March 14, 2018

The US House of Representatives, in response to recent mass shootings, passes the “STOP school violence act of 2018.”  It was passed overwhelmingly in the House 407-10 and was applauded by the NRA as a great step…a great step to not reducing the ready availability of guns and it potentially sets-up the groundwork for new acts to arming school staff, thereby increasing gun sales.

“The measure would not allow any of the funding to be used for arming teachers or other school personnel. The White House said the bill would be improved by lifting that restriction.”

It is not clear if and when the Senate will look at the House’s legislation as they are currently working on their own version.

If you were expecting the House of Reps to roll up their sleeves and get down to some serious legislating, you’re going to be terribly disappointed.  They didn’t actually even write any legislation.  the “STOP school violence act of 2018” isn’t new legislation at all.  It’s four thin pages of incredibly tiny amendments of the 1968 “Crime Control and Safe Streets Act,” a real piece of legislation that is 193 pages long.

All this legislation does is change the name of 1968 act and amend verbiage in like 10 places to include really crucial shit like this:


The one single substantive change was amending the portion where the government would set aside matching funds for all states up to $50 million per year total, instead of the original $30 million written into the 1968 bill.  That portion appeared to have expired in 2009 after many other amendments had been made to this bill through the years.

In other words, the House of Representatives did nothing.  Nothing.  Nothing except encourage the NRA that there is space for further legislation that will really sweeten the pot for them.


My submission for a Newsweek headline:

March Comes in Like a Lying Trump, and Goes Out Like a Lamb!

Conor Lamb Wins in Congressional District PA 18!

Pretty good, huh?

What did I learn?

  1. Don’t send Trump to do his cult pep-rally shtick.  He’s not going to help Republican hopefuls.  The only relevant thing he said in over an hour of babbling, was a couple lines purposefully inserted to cover his own ass later on:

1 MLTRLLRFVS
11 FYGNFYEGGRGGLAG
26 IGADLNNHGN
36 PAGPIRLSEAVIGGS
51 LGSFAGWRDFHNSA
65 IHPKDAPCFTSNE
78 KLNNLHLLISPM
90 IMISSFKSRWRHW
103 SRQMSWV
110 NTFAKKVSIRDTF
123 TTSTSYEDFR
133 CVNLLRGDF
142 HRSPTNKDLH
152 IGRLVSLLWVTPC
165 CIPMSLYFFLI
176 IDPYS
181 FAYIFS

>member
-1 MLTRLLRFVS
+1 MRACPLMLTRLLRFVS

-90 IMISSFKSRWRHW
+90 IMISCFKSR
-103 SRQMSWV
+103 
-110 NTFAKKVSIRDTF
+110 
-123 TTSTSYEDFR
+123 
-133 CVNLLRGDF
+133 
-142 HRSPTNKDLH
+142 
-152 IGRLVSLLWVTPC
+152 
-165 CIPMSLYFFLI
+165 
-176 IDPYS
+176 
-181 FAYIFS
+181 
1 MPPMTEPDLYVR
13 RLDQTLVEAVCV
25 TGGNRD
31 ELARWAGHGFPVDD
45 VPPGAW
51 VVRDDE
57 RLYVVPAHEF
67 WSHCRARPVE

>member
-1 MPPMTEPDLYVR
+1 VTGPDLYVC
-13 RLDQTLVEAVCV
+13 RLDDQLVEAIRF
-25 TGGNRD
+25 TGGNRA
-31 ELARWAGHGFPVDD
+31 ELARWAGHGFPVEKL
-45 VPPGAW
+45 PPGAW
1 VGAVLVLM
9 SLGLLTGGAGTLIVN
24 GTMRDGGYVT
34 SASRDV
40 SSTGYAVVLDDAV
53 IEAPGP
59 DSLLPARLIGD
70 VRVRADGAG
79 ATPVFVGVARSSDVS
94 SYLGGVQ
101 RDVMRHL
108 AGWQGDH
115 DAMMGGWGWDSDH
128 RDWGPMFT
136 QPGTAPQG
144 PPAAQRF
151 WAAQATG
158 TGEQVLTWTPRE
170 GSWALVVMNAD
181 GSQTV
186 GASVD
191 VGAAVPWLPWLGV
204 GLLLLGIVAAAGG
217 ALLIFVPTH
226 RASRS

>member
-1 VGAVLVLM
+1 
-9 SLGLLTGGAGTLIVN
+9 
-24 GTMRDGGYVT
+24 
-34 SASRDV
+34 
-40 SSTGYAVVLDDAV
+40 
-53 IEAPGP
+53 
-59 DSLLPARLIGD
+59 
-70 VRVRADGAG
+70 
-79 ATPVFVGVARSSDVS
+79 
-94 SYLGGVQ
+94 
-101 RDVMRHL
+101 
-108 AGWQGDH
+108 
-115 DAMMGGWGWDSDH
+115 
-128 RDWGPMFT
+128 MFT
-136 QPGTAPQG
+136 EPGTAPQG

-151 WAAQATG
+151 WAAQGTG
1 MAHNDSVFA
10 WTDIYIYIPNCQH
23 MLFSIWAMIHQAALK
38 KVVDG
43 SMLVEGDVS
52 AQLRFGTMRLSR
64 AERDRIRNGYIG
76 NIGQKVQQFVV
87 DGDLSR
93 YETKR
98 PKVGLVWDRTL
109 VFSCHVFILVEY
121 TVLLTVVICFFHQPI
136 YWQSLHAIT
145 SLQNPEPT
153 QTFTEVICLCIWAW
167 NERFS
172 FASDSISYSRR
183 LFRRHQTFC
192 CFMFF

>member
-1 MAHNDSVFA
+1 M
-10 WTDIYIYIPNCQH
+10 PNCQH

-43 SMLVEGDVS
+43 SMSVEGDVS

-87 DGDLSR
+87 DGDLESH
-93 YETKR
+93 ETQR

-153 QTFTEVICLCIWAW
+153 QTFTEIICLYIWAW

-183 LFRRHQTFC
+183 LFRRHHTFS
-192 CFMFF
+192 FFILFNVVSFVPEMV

“I won this district by 20 points.””Look at all of those red hats Rick.””This guy should win easily.”
  2. Republicans would do well to tout the make-believe, positive economic effects of Republican tax reform and hammer home that improved wages are right around the corner.  In the same fashion, stay on economics and the whole “fighting for the blue collar worker” narrative.  Stay away from toxic Trump issues and highlight working with Congress and any reasonable policies that might come out of the White House.
  3. There ain’t nothing wrong with running a first-timer with no political record to argue against.  Lamb was often noncommittal and wishy-washy and that worked great.
  4. There’s no reason to be on the anti-Pelosi train unless you actually mean it.  Personally, I’d like all of the old times out of Congress.  ALL OF ‘EM.  That being said, if no one is going to actually deal with the real problem, which they won’t, it really doesn’t do Democrats any good to shit on their best inside operative.  Until big money and lobbyists are removed from the process, the interests of congresspeople are always going to be at odds with the populace they are supposedly representing.
  5. Let’s call the anti-Pelosi narrative what it actually is, “The new bitch to replace the old bitch- Hillary Clinton,” narrative.  It’s ridiculous to me how easily the Democrats have ceded the right to Republicans to place that moniker on Pelosi.


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